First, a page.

3M raises spending on water quality, other environmental goals, sees $1B price tag over 20 years
Goals are carbon neutrality by 2050, improved water quality, water usage cut 25% by 2030.
ANTHONY SOUFFLÉ • STAR TRIBUNE
3M will spend $1 billion over 20 years on its environmental goals, which it says will also make the Maplewood-based company more productive.
3M said it will invest about $1 billion over the next 20 years to accelerate its global environmental goals, boosting efficiency at the same time.
3M will focus on reducing water use and improving water quality; and reducing greenhouse gas emissions with a goal of carbon neutrality by 2050. The company said the spending would also help "advance" its pollution-control programs.
Like many large companies, Maplewood-based 3M has long worked on sustainability goals. But the investments unveiled Tuesday represent bigger goals.
"It's a big step up in our commitment," said CEO Mike Roman. "It's certainly unprecedented in terms of the way we are stepping into it."
Roughly half of the $1 billion investment will be in capital spending, or projects. The other half will effectively be in people, engineers and others working to improve manufacturing processes.
Sustainability, of course, is predicated on decreasing industry's effect on the environment. But "there is a business case for it," Roman said. "We expect that when we step into sustainability, we become more productive."
The 3M manufacturing facility in Cottage Grove. The company said it will spend $1 billion over 20 years to meet its environmental goals.
3M, maker of everything from Post-it notes to sandpaper to respiratory masks, has factories in 29 states, including seven in Minnesota. The company operates in about 70 countries.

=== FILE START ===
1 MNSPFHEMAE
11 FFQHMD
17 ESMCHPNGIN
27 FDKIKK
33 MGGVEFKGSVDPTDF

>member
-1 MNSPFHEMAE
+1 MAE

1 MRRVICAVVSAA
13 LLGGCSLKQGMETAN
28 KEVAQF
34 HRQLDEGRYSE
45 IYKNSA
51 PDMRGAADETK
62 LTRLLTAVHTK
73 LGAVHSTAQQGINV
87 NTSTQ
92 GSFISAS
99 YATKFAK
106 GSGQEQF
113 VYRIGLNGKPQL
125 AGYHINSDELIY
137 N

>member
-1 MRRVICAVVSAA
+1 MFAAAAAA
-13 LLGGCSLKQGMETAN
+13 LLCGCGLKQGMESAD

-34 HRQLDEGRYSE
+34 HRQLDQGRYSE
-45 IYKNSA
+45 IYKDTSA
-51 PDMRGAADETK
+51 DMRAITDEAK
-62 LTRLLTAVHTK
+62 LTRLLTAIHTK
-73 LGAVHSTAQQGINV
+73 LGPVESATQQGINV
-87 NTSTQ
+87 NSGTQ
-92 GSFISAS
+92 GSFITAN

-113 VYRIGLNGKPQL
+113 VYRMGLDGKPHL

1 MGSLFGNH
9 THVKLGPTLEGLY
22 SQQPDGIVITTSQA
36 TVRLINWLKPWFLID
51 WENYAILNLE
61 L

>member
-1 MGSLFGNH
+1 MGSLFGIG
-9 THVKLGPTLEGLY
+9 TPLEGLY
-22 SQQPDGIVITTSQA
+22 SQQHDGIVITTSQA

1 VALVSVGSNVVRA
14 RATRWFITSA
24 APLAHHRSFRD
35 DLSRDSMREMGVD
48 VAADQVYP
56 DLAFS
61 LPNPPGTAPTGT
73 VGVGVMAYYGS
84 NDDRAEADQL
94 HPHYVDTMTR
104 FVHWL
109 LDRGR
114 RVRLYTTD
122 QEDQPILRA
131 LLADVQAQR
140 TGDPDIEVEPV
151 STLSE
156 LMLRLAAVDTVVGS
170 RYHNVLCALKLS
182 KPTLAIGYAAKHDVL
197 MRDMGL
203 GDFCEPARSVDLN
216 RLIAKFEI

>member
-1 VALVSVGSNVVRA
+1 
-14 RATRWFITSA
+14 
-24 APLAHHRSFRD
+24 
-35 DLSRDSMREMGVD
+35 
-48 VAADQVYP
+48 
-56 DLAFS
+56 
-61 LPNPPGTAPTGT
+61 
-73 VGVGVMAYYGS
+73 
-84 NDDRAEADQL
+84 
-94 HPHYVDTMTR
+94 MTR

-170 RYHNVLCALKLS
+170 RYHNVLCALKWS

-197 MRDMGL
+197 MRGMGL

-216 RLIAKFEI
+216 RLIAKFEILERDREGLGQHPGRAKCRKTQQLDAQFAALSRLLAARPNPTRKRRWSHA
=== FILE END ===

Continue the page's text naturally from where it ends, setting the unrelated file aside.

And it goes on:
While 3M's slate of investments will span two decades, some will be front-loaded in the next few years.
3M expects to install state-of-the-art water purification technology at its manufacturing plants by the end of 2023. The improvements are expected to be fully operational at its most water-intensive facilities in 2024.
3M's sprawling chemical plant in Cottage Grove would be among those larger users.
3M's goal: Reduce water use 10% by 2022; 20% by 2025; and 25% by 2030. The company expects to reduce its overall water usage by 2.5 billion gallons per year.
The water-quality improvements will include issues associated with PFAS, a family of chemicals made by 3M for use in products ranging from fabric protectors to firefighting foam. The chemicals don't break down in the environment and have polluted groundwater in Washington County and elsewhere.
"This is broader than PFAS," Roman said of 3M's water-purification initiative, "but it will help with that, too."
3M will also speed up carbon reduction. Executives said the company is ahead of its goal of a 50% cut in emissions by 2025 (from 2002). Now, the target is a 50% reduction by 2030 from a 2019 baseline; 80% by 2040; and 100% carbon neutrality by 2050.
"It is great to see 3M come out with a set of clear and focused targets for climate and water," Peter Bakker, CEO of the World Business Council for Sustainable Development, said in a statement.
3M's approach will not only benefit the company "but also positions them uniquely to benefit from the global transformation toward a net-zero world," Bakker added.
Carbon neutrality or net-zero emissions refers to a balance between releasing carbon dioxide into the atmosphere and decreasing it. 3M expects to invest more in equipment and industrial processes that reduce greenhouse gases.
At the same time, the company plans to ramp up its purchase of renewable energy, a big trend in business in recent years.
Over the past two years, 3M has been effectively powering its Maplewood campus with 100% renewable energy — primarily wind — under an agreement with Minneapolis-based Xcel Energy. It's one of the largest corporate renewable-power deals in Minnesota.
Mike Hughlett • 612-673-7003